But the Ambassador forewarned me we should expect a diplomatic snub from the Soviet Ambassador ....designed to embarrass the U.S. at a high level, albeit in such an insignificant location among the Nations of the World. To greet the arrival of the new U.S. Ambassador and his lady in the preceeding year, the Soviets had sent a "gift" clock in the form of the U.S. Seal, which included a secret compartment into which they stuffed a small but highly poisonous snake, which was fortunately discovered before it could do its fatal mischief.
Also, you need to know the U.S. had earlier ceased to provide military aid to Equitorial Guinea because they were using it to commit piracy on the high seas, but the Soviets and Chinese legations were supporting such criminal practices. But back to the July 4th party on July 5th at a neutral diplomatic site in Malabo.....
The late-afternoon reception was polite and festive from the outset with the diplomatic corps and their escorts dressed in native color. But there was one chap who was drunker than most, and clearly enjoying it most.....the Soviet. The Soviet Ambassador's chauffeur was their "delegate" to the American Independence party; Boris slapped me on the back, spoke no English, but his glassy eyes and Russian gibberish transcended the language barrier in his own crude way to say..."GOOD SHOW, YANK"! That was the Soviet surprise, and it was thoroughly enjoyed by all.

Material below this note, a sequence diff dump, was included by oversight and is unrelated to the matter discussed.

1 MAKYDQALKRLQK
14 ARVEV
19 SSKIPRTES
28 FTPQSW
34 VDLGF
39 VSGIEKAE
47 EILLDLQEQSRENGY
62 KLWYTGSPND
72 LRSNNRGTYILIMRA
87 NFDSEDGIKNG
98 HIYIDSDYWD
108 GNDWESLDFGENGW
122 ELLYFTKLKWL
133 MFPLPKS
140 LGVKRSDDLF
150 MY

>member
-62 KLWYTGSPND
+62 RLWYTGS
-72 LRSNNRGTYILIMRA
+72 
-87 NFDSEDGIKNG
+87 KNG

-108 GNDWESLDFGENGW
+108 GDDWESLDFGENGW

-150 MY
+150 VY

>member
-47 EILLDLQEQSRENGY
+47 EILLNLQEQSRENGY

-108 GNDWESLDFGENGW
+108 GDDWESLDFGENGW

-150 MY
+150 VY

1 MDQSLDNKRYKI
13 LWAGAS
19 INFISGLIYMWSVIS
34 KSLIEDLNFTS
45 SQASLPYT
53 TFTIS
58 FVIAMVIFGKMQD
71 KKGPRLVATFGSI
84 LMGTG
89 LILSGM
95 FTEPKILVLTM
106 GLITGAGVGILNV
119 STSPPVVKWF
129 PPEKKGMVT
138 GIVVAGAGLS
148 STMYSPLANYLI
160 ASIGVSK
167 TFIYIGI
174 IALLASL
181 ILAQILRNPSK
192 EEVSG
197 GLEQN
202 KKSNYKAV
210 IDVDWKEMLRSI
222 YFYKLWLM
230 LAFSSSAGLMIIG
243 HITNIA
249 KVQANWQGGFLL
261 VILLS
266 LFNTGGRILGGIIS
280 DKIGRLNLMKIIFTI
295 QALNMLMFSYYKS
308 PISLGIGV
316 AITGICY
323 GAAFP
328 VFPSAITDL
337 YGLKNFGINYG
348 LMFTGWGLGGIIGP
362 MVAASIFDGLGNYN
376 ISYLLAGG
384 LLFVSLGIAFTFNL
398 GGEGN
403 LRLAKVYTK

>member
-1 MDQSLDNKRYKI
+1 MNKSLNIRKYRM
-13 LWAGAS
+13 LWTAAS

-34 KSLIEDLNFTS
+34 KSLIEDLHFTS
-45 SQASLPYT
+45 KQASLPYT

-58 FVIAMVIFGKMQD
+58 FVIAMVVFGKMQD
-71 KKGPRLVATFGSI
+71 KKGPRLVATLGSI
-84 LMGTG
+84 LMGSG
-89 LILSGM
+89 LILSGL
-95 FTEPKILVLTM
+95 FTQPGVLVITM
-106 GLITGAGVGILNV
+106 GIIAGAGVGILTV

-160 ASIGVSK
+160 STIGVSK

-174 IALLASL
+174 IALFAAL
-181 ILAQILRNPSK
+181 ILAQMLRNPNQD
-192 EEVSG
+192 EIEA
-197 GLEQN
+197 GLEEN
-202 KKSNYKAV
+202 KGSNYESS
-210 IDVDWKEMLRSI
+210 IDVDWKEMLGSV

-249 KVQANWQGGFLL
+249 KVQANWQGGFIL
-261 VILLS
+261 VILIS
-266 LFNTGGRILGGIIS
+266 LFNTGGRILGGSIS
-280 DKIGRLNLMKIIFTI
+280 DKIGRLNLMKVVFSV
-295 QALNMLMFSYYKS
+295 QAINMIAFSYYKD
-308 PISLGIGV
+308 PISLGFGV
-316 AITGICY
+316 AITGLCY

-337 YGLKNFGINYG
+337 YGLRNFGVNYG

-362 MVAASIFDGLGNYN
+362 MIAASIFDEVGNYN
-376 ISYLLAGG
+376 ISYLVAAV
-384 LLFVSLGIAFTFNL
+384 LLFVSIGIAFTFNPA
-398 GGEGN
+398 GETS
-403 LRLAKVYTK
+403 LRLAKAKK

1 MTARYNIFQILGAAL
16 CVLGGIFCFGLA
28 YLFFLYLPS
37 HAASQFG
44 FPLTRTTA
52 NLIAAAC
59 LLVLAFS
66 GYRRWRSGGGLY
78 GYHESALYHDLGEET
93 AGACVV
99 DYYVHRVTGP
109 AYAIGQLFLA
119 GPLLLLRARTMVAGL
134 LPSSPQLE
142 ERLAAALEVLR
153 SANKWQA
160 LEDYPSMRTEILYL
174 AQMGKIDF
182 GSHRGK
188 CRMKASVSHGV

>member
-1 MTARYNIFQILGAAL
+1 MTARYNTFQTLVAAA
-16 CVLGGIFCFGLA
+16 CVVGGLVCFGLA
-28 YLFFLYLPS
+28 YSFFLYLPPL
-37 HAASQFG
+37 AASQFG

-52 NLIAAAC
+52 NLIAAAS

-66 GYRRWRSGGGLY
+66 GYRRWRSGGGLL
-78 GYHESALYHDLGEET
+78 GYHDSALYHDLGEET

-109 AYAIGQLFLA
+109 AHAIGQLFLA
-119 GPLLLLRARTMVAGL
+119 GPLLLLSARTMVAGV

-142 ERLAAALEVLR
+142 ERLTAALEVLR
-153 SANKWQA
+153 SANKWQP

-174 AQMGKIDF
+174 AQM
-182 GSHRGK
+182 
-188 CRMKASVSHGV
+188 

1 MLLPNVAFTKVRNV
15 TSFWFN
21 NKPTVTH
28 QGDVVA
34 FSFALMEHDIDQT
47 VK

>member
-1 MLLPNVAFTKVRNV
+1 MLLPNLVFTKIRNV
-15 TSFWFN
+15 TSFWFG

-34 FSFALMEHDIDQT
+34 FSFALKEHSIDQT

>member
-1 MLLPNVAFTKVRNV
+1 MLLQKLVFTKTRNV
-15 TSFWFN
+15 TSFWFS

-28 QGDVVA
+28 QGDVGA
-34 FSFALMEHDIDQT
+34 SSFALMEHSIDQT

We were a long way from the USA for that Fouth of July 1987, but not so far to miss discerning the genuine affection and RESPECT the other countries feel for the USA. Equitorial Guinea was a destitute country, but the United States was well-represented.
In all five of the countries we visited, the centerpiece of our group "showing the U.S.Flag" was the 17-piece Show Band of the U.S. Atlantic Fleet, which thrilled our audiences with our National Anthem (plus theirs), a few patriotic classics, but an array of the latest pop tunes from Stevie Wonder to the Rolling Stones. The natives recognized them all, and requested some others. The band was great, and they even let me direct them in a stirring rendition of Anchors Aweigh in their final performance of the trip.
We flew back home feeling we had left a good impression of America, albeit superficial, .....thanks to the band. But the greatest compliment came a year later when our physician (CAPT USNR, MC) for the trip, an African American who had his own pediatric orthopedic clinic in Ohio was invited back to lecture and teach new surgical procedures. That logistician in the Pentagon who substituted us for a Navy warship visit was on-target. HAPPY FOURTH, AMERICA.
/s/ LeRoy Collins, Rear Admiral, U.S. Naval Reserve (Retired)